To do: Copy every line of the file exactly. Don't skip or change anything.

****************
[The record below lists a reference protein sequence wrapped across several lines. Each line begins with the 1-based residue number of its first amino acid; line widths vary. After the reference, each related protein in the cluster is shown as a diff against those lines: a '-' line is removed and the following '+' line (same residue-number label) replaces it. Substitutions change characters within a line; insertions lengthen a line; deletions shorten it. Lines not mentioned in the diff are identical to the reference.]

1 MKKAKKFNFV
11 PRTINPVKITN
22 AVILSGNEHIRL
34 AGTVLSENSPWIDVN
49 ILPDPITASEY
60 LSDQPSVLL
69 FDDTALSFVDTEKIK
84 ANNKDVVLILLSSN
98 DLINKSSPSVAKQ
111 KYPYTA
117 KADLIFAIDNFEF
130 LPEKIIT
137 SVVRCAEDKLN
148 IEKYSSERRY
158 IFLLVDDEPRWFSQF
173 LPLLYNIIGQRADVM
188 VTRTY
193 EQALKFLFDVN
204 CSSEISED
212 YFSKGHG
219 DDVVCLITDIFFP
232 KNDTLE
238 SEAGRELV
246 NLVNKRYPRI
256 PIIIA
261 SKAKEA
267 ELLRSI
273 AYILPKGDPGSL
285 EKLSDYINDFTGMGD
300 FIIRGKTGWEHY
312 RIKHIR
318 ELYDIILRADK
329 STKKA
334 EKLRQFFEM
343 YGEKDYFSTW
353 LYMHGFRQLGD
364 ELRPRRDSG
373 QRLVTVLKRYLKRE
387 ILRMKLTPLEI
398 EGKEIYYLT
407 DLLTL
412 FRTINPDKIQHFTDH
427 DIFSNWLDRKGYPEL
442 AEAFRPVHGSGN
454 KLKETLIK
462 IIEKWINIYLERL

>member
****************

[The record below lists a reference protein sequence wrapped across several lines. Each line begins with the 1-based residue number of its first amino acid; line widths vary. After the reference, each related protein in the cluster is shown as a diff against those lines: a '-' line is removed and the following '+' line (same residue-number label) replaces it. Substitutions change characters within a line; insertions lengthen a line; deletions shorten it. Lines not mentioned in the diff are identical to the reference.]

1 MKKAKKFNFV
11 PRTINPVKITN
22 AVILSGNEHIRL
34 AGTVLSENSPWIDVN
49 ILPDPITASEY
60 LSDQPSVLL
69 FDDTALSFVDTEKIK
84 ANNKDVVLILLSSN
98 DLINKSSPSVAKQ
111 KYPYTA
117 KADLIFAIDNFEF
130 LPEKIIT
137 SVVRCAEDKLN
148 IEKYSSERRY
158 IFLLVDDEPRWFSQF
173 LPLLYNIIGQRADVM
188 VTRTY
193 EQALKFLFDVN
204 CSSEISED
212 YFSKGHG
219 DDVVCLITDIFFP
232 KNDTLE
238 SEAGRELV
246 NLVNKRYPRI
256 PIIIA
261 SKAKEA
267 ELLRSI
273 AYILPKGDPGSL
285 EKLSDYINDFTGMGD
300 FIIRGKTGWEHY
312 RIKHIR
318 ELYDIILRADK
329 STKKA
334 EKLRQFFEM
343 YGEKDYFSTW
353 LYMHGFRQLGD
364 ELRPRRDSG
373 QRLVTVLKRYLKRE
387 ILRMKLTPLEI
398 EGKEIYYLT
407 DLLTL
412 FRTINPDKIQHFTDH
427 DIFSNWLDRKGYPEL
442 AEAFRPVHGSGN
454 KLKETLIK
462 IIEKWINIYLERL

>member